As a member of the Solar Physics and Space Plasma Research Centre at the University of Sheffield, I currently research in solar magnetohydrodynamic waves under the supervision of Prof. Róbert von Fáy-Siebenbürgen. I have previously completed research in meterology and photovoltaics.

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Solar Magnetohydrodynamic waves

Waves are a ubiquitous feature of the magnetically dominated solar atmosphere. This is continually demonstrated with ever-improving spatial and temporal resolution observations of ground- and space-based solar telescopes.

Magnetohydrodynmics (MHD) is the mathematical study of the motion of electrically conducting fluids and provides an appropriate mathematical framework to study many solar structures because the Sun is made up of plasma, which, due to atom dissociation, is electrically conducting.

My interest in solar MHD waves stems from:

  1. their potential for large scale energy transport from the cool solar surface to the extremely hot atmosphere, and
  2. their use in magneto-seismology: estimating parameters such as the magnetic field strength which are difficult or impossible to measure accurately using traditional methods.

Previous research


Aussie heat low

The effect of the Coriolis force is to give a moving object a force perpendicular to its velocity. This rotational effect introduces some interesting phenomena such as Rossby waves which are large-scale atmospheric waves that oscillate around the globe which can break, causing violent cyclones. Rossby wave breaking has been linked to extreme weather events in Australia.

During a visit to Monash University, I worked with the School of Earth and Atmospheric Science to assess and compare the simulation of a large area of low pressure in central Australia caused by intense heating. We showed how crucial the lower boundary conditions are to the accurate simulation of this heat low; in particular, how parameters such as the soil moisture content and surface albedo have a significant influence on the precipitation cycle that is interwoven into the formation of the heat low. This research allows scientists to improve global climate models for inproved climate predictions in the future. See publications section.


I am interested in renewable energy alternatives and have previously completed research into optimising the geometry of photovoltaic panels, using analytical and numerical methods, to determine whether alternative curved geometries would increase the incident radiation gathered by a planar geometry.



  1. Noémi Kinga Zsámberger, Allcock, M., and Erdélyi, R., 2018. Magneto-acoustic Waves in a Magnetic Slab Embedded in an Asymmetric Magnetic Environment: The Effects of Asymmetry, The Astrophysical Journal, 853(2):136, 13 pages.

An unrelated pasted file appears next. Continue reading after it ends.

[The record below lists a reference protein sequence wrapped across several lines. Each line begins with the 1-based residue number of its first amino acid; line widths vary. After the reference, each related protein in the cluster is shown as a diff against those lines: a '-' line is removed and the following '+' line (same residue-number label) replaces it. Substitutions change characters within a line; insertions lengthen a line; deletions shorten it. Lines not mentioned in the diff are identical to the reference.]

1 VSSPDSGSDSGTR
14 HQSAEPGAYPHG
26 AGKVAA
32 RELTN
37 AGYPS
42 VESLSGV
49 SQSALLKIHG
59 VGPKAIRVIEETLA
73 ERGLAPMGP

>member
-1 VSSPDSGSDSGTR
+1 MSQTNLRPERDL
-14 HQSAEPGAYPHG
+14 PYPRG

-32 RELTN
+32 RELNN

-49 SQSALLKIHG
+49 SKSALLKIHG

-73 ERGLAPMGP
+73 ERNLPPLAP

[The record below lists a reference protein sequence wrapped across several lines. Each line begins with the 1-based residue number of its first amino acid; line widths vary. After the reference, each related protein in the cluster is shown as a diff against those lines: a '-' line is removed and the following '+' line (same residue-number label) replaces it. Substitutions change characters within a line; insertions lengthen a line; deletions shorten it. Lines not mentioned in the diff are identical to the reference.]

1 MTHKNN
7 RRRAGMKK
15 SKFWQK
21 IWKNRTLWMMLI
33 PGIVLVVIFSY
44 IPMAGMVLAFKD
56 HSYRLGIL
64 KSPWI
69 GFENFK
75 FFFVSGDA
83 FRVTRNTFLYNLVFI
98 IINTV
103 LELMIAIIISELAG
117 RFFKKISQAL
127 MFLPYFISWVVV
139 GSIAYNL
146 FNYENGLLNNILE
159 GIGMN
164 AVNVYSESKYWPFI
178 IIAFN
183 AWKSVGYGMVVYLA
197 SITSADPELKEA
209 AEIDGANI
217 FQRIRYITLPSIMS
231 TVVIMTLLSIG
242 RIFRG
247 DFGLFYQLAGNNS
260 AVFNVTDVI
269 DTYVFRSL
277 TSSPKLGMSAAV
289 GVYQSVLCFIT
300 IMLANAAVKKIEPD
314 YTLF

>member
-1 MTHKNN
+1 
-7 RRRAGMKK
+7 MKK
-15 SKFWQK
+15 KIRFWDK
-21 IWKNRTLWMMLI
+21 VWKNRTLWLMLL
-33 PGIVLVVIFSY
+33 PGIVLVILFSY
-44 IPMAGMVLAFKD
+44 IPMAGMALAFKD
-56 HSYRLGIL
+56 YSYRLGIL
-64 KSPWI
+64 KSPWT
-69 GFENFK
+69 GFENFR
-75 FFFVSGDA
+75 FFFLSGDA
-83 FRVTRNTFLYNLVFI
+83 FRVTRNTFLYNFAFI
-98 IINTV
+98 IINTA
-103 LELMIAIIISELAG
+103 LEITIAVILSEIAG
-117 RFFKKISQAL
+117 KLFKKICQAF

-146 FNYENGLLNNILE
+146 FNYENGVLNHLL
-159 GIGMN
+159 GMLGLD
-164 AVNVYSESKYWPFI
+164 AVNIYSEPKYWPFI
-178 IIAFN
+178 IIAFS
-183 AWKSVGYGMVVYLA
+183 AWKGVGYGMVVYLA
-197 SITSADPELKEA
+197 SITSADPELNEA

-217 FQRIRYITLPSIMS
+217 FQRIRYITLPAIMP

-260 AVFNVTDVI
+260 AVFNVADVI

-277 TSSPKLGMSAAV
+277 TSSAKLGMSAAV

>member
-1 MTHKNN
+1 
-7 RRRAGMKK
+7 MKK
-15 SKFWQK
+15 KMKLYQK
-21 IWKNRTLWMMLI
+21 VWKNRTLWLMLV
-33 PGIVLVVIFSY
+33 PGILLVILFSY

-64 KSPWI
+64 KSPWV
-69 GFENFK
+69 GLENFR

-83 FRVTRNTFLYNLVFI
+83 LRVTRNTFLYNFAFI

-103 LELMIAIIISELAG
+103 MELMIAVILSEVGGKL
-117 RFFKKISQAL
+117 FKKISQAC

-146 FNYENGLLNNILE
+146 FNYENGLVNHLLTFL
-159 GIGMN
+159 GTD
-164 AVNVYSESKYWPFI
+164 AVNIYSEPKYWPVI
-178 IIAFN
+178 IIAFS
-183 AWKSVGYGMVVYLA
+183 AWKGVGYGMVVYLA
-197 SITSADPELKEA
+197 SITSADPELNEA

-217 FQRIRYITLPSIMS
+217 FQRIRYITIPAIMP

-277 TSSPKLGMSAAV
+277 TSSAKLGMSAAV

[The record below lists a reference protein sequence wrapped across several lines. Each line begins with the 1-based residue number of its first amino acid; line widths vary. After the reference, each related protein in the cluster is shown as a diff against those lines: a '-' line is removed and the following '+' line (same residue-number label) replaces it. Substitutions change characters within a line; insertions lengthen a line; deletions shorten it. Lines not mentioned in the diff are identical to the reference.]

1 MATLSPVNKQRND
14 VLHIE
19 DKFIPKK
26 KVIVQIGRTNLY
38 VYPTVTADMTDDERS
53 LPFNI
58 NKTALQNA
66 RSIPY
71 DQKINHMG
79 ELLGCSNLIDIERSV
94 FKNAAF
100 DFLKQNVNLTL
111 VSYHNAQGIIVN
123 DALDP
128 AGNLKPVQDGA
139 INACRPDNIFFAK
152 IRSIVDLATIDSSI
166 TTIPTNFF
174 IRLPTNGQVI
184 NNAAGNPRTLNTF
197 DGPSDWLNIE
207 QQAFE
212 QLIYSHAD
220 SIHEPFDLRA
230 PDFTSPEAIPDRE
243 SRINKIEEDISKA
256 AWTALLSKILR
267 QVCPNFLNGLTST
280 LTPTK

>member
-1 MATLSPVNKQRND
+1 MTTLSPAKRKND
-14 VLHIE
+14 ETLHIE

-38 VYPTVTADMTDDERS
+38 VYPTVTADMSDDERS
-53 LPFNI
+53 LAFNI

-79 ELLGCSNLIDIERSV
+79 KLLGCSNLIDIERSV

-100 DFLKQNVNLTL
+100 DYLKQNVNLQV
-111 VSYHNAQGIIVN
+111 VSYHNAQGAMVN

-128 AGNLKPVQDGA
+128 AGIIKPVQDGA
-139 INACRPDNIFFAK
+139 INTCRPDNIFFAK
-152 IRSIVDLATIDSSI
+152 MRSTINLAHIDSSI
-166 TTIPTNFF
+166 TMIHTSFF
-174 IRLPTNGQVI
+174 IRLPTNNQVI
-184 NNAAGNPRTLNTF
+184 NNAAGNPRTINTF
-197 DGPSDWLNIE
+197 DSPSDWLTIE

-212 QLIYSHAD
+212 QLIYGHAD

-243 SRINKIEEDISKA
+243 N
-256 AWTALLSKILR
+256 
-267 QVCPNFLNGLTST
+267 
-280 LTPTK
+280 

2. Allcock, M., and Erdélyi, R., 2017. Magnetohydrodynamic Waves in an Asymmetric Magnetic Slab, Solar Physics, 292:35, 20 pages.
  3. Allcock, M., and Ackerley, D., 2016. Representing the Australian Heat Low in a GCM Using Different Surface and Cloud Schemes, Advances in Meteorology, vol. 2016, Article ID 9702607, 16 pages.

Also see ResearchGate and OrcID.


Conferences, workshops, and seminars

I often get lost at conferences and seminars when presenters jump straight into their research without context or motivation, so I always include a introduction to the context of my research within the broader field. As a visual learner, I make use of videos and images to most effectively portray an idea.


  • Nervously presenting some results from my Masters research project at the National Astronomy Meeting in 2016.
  • Illustrating at the European Solar Physics Meeting in 2017 how my theoretical work on asymmetric MHD waves can be used to approximate the strength of the magnetic field in structures in the solar atmosphere - something that is traditionally very difficult to do.

Below is a list of the conferences, workshops, and significant seminars I have attended and/or contributed to.

Date Event Venue Contribution
12/01/18 RAS Specialist Discussion Meeting: Wave-based heating mechanisms in the solar atmosphere RAS lecture theatre, Burlington House
10/11/17 Solar Physics and Space Plasma Research Centre (SP2RC) seminar University of Sheffield Talk
27/09/17 Applied Mathematics Seminar University of Sheffield Talk
4-8/09/17 15th European Solar Physics Meeting Eötvös Loránd University, Hungary Talk
28-1/08/17 STFC Advanced Summer School in Solar System Physics 2017 University of Central Lancashire Talk
3-6/07/17 National Astronomy Meeting 2017 University of Hull
19-21/04/17 UKMHD conference Durham University Talk
16/02/17 School of Mathematics and Statistics postgraduate student seminar University of Sheffield Talk
4-9/09/2016 STFC Advanced Summer School in Solar System Physics 2016 University of Sheffield
28-2/09/2016 STFC Introductory Course in Solar System Plasma Physics 2016 University of St. Andrews
28/06/2016 National Astronomy Meeting 2016 University of Nottingham Talk
11-15/01/2016 OpenAstronomy - Software Carpentry Workshop University of Sheffield
11/12/2015 Solar Physics and Space Plasma Research Centre (SP2RC) seminar University of Sheffield Talk
17/02/2015 Sheffield Undergraduate Research Experience (SURE) Showcase University of Sheffield Poster

Public outreach

Date Event Venue Contribution
17/05/17 Pint of Science The Holt Cafe, Sheffield Talk


At the Univerisity of Sheffield I am involved with teaching for the following undergraduate courses:

  • MAS112 Vectors and Mechanics (Projectile motion, circular motion, mathematical models based on first and second order differential equations) - assistant tutor and marker, Sept 2017 - present,
  • MAS115 Mathematical Investigational Skills (Python, R, Latex, and html) - assistant tutor and marker, Mar 2016 - present,
  • MAS153/159 Mathematics for Chemistry (sets, calculus, limits, differential equations, etc.) - assistant tutor and marker, Sept 2015 - Dec 2015.